The Domitor Student Essay Award is offered annually in order to stimulate interest in the field of early cinema studies, to involve young scholars and archivists in the activities of our organization, and to reduce the gap between established and emerging generations of scholars and archivists of early cinema. The deadline is typically September 1, so that the winner can be announced at the annual General Assembly in October. For this year's guidelines, click here.
The winner of the 2012 Domitor Student Essay Award is Meredith A. Bak (UC Santa Barbara) for “Seeing Things: Optical toys and the Young Nineteenth-Century Spectator.” The members of the awards committee found that the essay is a keen analysis of optical toys and perception in early cinema and visual culture. Moreover, the awards committee decided to recognize Julie Lavelle’s (Indiana University) essay “Intermedial Seriality in the 1910s: Universal’s Lucille Love, Girl of Mystery” with an Honorable Mention. The author combines an analysis of storytelling across different media with reception and gender studies in a striking and convincing manner. Congratulations to Meredith and Julie!
The winner of the 2011 Domitor Student Essay Award is Laura Horak (UC Berkeley) for “Landscape, Vitality, and Desire.” The members of the Award Committee remarked, “In the essay, Horak provides a clear, compelling, and extremely well-documented argument about constructions of gender and race during the transitional period, drawing upon close readings of archival films, attention to relevant intertexts, careful analysis of extrafilmic documentation, and a mastery of the secondary literature of early cinema studies. Congratulations to Laura!” For her winning essay, Horak received $500 and publication of the essay in a major journal. Domitor extends its thanks to the Committee (Matthew Solomon [Chair], Charlie Keil, and Viva Paci) and, of course, to the many students who submitted an essay for consideration!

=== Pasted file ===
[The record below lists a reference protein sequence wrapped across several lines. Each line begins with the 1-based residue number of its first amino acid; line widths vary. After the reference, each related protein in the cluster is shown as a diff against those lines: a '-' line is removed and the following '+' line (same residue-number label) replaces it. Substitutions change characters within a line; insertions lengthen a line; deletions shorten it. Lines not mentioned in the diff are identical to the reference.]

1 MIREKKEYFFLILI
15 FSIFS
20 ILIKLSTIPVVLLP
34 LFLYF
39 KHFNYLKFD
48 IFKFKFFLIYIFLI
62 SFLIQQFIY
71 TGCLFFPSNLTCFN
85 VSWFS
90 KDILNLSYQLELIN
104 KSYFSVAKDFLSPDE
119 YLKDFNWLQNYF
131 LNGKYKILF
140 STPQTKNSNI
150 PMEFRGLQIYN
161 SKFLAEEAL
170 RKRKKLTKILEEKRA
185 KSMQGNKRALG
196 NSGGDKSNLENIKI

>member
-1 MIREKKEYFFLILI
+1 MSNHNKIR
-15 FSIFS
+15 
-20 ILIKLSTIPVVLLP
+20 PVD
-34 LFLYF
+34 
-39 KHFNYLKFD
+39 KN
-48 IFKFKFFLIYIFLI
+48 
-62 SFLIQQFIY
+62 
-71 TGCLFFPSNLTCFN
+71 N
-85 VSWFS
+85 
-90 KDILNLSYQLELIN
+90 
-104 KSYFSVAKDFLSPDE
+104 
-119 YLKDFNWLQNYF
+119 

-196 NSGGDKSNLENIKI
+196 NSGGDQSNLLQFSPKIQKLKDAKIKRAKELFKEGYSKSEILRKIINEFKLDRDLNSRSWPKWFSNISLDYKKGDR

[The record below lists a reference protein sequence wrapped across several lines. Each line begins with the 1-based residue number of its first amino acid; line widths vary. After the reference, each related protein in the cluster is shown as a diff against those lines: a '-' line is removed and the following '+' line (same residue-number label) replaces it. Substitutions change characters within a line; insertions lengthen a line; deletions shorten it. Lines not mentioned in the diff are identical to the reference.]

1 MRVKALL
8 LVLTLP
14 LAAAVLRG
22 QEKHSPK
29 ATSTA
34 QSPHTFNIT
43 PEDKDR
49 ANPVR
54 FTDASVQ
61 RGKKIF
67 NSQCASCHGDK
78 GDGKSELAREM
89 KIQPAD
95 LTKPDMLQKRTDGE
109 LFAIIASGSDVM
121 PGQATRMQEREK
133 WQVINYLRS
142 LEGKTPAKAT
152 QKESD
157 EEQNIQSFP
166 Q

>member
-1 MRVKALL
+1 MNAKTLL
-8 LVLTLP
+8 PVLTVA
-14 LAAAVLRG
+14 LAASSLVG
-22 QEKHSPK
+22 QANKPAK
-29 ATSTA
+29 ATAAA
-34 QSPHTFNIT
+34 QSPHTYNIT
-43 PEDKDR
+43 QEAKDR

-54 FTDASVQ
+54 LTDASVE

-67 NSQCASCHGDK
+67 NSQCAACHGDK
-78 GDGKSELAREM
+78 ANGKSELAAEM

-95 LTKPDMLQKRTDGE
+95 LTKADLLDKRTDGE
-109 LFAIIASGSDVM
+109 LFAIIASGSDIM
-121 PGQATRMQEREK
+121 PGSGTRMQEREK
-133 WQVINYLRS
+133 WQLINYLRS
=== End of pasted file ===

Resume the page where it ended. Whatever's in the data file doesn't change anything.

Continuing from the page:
The winner of theDomitor 2010 Student Essay Award was Andy Uhrich (Indiana University), for “Ascertaining the Origins of Films Screened in the Illustrated Lecture A Pictorial History of Hiawatha (1904).” The members of the Award Committee felt that Uhrich's essay was “very well-researched and argued,” and singled out this “detailed and carefully argued reconstruction” of A Pictorial History of Hiawatha both for “assessing the available documents in a very nuanced and cautious manner” and for “foregrounding archival issues that have been of great interest for Domitor.”